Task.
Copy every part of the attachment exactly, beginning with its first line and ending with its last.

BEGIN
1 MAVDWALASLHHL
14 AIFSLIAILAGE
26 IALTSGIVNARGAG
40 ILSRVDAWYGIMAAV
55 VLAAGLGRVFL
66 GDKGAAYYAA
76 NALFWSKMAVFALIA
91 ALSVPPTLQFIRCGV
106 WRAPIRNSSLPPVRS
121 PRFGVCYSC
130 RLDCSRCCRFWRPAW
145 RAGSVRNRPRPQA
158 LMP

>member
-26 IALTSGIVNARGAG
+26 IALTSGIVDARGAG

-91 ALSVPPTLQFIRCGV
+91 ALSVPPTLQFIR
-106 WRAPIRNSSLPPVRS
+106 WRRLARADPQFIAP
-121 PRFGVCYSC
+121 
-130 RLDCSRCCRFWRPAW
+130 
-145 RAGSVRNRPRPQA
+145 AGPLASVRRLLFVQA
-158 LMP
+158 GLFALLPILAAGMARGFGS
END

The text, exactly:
1 MAVDWALASLHHL
14 AIFSLIAILAGE
26 IALTSGIVNARGAG
40 ILSRVDAWYGIMAAV
55 VLAAGLGRVFL
66 GDKGAAYYAA
76 NALFWSKMAVFALIA
91 ALSVPPTLQFIRCGV
106 WRAPIRNSSLPPVRS
121 PRFGVCYSC
130 RLDCSRCCRFWRPAW
145 RAGSVRNRPRPQA
158 LMP

>member
-26 IALTSGIVNARGAG
+26 IALTSGIVDARGAG

-91 ALSVPPTLQFIRCGV
+91 ALSVPPTLQFIR
-106 WRAPIRNSSLPPVRS
+106 WRRLARADPQFIAP
-121 PRFGVCYSC
+121 
-130 RLDCSRCCRFWRPAW
+130 
-145 RAGSVRNRPRPQA
+145 AGPLASVRRLLFVQA
-158 LMP
+158 GLFALLPILAAGMARGFGS